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Actes and Monumentes Of the Church

also that can saye somethinge in this matter. Who in a certain booke by hym set fourth, intreating of her graces vertuous bringing vp, what discrete, sober, and godlye women shee had about her, namely speaketh of. ii. pointes in her grace to be considered: one concerninge her moderate and maydenlye behauiour: the other concerninge her trayninge vp in learninge and good letters, declaring first for her vertuouse moderacion of life, that MarginaliaQuene Elizabethes sobrietye in apparel.seauen yeares after her fathers deathe shee hadde so little pride of stomacke, so little delight in glisteringe gases of the worlde, in gaye apparell, riche attire, and preciouse iewelles, that in all that tyme shee neuer loked vpon those that her father lefte her, & which other Ladies commonly be so fonde vpon, but onely once, and that against her will. And moreouer after that, so little gloried in the same, that ther cam neither gold nor stone vpon her head, till her sister enforced her to laye of her former sobernes, and beare her company in her glistering gaines: yea and then she so ware it, as euery man might see, that her body bare that which her harte mysliked. Wherin the vertuous prudence of this Princes, not reading but following the words of Paule and Peter, wel considered MarginaliaThe true ornaments of womanhood.true nobility to consist not in circumstāces of the body, but in substance of the hart not in such thinges which decke the body, but in that which dignifieth the mind, shining and blasing more bright then pearle or stone, be it neuer so precious. Againe the sayd Autor further proceding in the same matter, thus testifieth that he knewe a greate mans daughter, receyuing from Lady Mary before shee was Quene, goodlye apparell of Tynsell, clothe of gold & veluet, laied on with parchment lace of Gold, when she saw it, she sayd: what shall I do with it? MarginaliaThe aunswer of a yonge noble Ladye concerning the Lady Elizabeth.mary, said a gentlewoman, were it. Nay quod she, that were a shame to follow my Lady Mary agaynst Gods worde, & leaue my Lady Elizabeth which followeth Gods woorde. Let noble Ladies and gentilwomen here learne either to giue, or to take good example geuen: and if they disdaine to teache their inferiours in well doing, yet let it not shame them to learne of their betters. Likewise also at the comming in of the Scottyshe Quene, when all the other Ladies of the court florished in their brauerye, with their heare frownsed and curled, and double curled: yet shee altered nothing, but to the shame of them al kept her olde maidenly shamefastnes.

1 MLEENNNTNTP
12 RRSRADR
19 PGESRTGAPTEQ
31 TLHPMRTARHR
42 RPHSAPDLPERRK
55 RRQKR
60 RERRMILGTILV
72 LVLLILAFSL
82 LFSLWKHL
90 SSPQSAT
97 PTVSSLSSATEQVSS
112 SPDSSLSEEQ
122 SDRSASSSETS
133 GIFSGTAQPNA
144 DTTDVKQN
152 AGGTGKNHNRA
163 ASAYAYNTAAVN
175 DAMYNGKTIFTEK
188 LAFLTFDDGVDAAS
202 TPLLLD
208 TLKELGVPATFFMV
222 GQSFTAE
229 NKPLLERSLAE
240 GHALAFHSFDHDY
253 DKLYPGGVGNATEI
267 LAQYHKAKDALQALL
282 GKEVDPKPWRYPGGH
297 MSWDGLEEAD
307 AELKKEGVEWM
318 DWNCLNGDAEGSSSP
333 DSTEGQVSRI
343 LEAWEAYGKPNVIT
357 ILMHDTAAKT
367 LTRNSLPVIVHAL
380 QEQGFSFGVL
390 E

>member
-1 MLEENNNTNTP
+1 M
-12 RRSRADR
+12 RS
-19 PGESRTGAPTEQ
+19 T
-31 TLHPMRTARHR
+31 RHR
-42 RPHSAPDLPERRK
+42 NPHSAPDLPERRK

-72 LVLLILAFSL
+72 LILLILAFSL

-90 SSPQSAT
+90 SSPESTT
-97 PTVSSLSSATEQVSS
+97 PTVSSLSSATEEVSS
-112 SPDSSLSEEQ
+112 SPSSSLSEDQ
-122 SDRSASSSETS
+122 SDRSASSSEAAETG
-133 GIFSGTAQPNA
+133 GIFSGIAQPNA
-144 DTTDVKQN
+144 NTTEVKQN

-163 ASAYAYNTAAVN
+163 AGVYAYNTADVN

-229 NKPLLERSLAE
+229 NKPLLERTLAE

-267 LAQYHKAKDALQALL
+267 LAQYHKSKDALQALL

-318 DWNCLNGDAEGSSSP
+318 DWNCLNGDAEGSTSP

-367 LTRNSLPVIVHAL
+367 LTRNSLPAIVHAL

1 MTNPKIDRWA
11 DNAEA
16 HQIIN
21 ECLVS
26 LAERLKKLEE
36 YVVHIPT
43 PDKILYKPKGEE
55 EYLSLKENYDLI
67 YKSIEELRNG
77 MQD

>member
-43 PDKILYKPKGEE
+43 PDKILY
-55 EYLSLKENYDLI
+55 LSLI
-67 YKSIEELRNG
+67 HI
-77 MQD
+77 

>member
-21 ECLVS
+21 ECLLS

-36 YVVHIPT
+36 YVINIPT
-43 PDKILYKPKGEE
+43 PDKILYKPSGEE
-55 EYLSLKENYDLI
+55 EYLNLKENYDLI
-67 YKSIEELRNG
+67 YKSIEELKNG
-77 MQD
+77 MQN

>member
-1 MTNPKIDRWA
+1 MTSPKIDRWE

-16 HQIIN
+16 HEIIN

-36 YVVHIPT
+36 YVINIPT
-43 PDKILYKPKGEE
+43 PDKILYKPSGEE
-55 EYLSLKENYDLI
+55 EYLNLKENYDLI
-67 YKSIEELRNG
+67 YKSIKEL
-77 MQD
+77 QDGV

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Let vs come now to the second point, declaringe howe shee hath bene trained in MarginaliaQuene Elizabeth cōmended for learnynge and knowledge.learning and that not vulger and common, but the purest & the beast, which is moste commended at these daies, as the tonges, Artes, and Gods woord, wherin she so excedingly profited (as

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the forsaid author doth witnes) that being vnder. xx. yeares of age, shee was not in the best kinde of learning inferiour to those that all their life tyme had bene brought vp in the Vniuersities, and were counted iolly fellowes. And that you may vnderstand, that there hath not bene, nor is in her, learning only without nature, and knowlege without towardnes to practise, I wil tel what hath bene hard of her fyrst Scholemaister, a man very honest & learned, who reported of her to a frende of his, 

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I.e., what Roger Ascham, Elizabeth's tutor, reported to John Aylmer, whom Foxe was quoting without acvknowledgement.

that he learned euery daye more of her, then shee of him: which when it semed to him a mistery (as in dede it was) & therfore desired to know his meaning therin, he thus expoūded it. MarginaliaA woorthy reporte of quene Elizabeth by her schoole master.I teache her wordes (quod he) and shee mee thinges. I teach her the tonges to speake: and her modest and maidenlye lyfe teacheth mee woordes to do. for (sayth he) I thinke shee is the best inclyned and disposed of anye in all Europe. Yt semed to me a goodly commendacion of her, and a wytty saying of hym. MarginaliaThe saying of an Italiā concerning Lady Elizabeth.Likewise an Italian, which taughte her his tonge (though that nacion lightly praise not out of their owne country) sayd once to the sayd partye, that he found in her. MarginaliaTwo pointes in a noble Ladye rare, and to be noted.ii. qualities, which are neuer lightly yokefelowes in one womā: which were a singular witte, & a meruelous meeke stomacke.

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If tyme and leisure would serue to peruse her whole life past, manye other excellent and memorable examples of her princely qualities and singuler vertues mighte here bee noted: but none in my mynde more worthy of commendacion, or that shal set forth the same of her heroicall and princely renowme more to al posteritie, then the christian pacience, and incredible clemency of her nature, MarginaliaThe paciēce and clemencye of quene Elisabeth. shewed in her afflictions, & towardes her enemies declared. Such was then the wickednes and rage of that time, wherein what daungers and troubles wer among the inferior subiects of thys realme of England, maye be easely gathered, when such a princesse of that estate, beinge both a kings daughter, a Quenes syster, and heire apparent to the crown, could not escape without her crosse. And therfore as we haue hitherto discoursed the afflictions and persecutions of thother poore members of Christ, cōprehended in this history before: so likewise I see no cause why the communion of her graces afflictions also, among thother saintes of christ, ought to be suppressed in silence, especially seing the great and meruelous workinge of Gods glory, chefely in this story appeareth aboue all the reaste. And thoughe I shoulde through ingratitude or silence passeouer the same, yet the thing it selfe is so manifest, that what English man is he which knoweth not the afflictions of her Grace to haue bene